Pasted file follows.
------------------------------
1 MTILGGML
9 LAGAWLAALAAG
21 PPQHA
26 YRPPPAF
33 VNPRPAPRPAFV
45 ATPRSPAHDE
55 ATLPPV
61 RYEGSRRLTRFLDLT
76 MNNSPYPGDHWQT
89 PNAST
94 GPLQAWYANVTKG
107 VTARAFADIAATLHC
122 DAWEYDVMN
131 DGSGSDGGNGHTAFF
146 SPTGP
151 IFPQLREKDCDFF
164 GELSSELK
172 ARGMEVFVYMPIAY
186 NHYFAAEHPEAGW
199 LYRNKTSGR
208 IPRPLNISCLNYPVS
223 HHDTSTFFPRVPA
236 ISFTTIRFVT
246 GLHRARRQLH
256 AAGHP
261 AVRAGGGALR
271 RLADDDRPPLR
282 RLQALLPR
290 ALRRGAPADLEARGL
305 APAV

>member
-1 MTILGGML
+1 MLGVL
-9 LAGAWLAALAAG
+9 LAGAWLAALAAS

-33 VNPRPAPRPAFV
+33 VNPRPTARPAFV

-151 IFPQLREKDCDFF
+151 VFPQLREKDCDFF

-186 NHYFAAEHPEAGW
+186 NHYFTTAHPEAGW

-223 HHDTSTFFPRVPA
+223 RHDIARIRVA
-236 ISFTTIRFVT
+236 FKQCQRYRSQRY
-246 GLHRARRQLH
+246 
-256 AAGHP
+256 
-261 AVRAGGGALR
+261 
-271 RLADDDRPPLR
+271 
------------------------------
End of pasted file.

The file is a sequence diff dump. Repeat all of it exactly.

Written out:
1 MTILGGML
9 LAGAWLAALAAG
21 PPQHA
26 YRPPPAF
33 VNPRPAPRPAFV
45 ATPRSPAHDE
55 ATLPPV
61 RYEGSRRLTRFLDLT
76 MNNSPYPGDHWQT
89 PNAST
94 GPLQAWYANVTKG
107 VTARAFADIAATLHC
122 DAWEYDVMN
131 DGSGSDGGNGHTAFF
146 SPTGP
151 IFPQLREKDCDFF
164 GELSSELK
172 ARGMEVFVYMPIAY
186 NHYFAAEHPEAGW
199 LYRNKTSGR
208 IPRPLNISCLNYPVS
223 HHDTSTFFPRVPA
236 ISFTTIRFVT
246 GLHRARRQLH
256 AAGHP
261 AVRAGGGALR
271 RLADDDRPPLR
282 RLQALLPR
290 ALRRGAPADLEARGL
305 APAV

>member
-1 MTILGGML
+1 MLGVL
-9 LAGAWLAALAAG
+9 LAGAWLAALAAS

-33 VNPRPAPRPAFV
+33 VNPRPTARPAFV

-151 IFPQLREKDCDFF
+151 VFPQLREKDCDFF

-186 NHYFAAEHPEAGW
+186 NHYFTTAHPEAGW

-223 HHDTSTFFPRVPA
+223 RHDIARIRVA
-236 ISFTTIRFVT
+236 FKQCQRYRSQRY
-246 GLHRARRQLH
+246 
-256 AAGHP
+256 
-261 AVRAGGGALR
+261 
-271 RLADDDRPPLR
+271 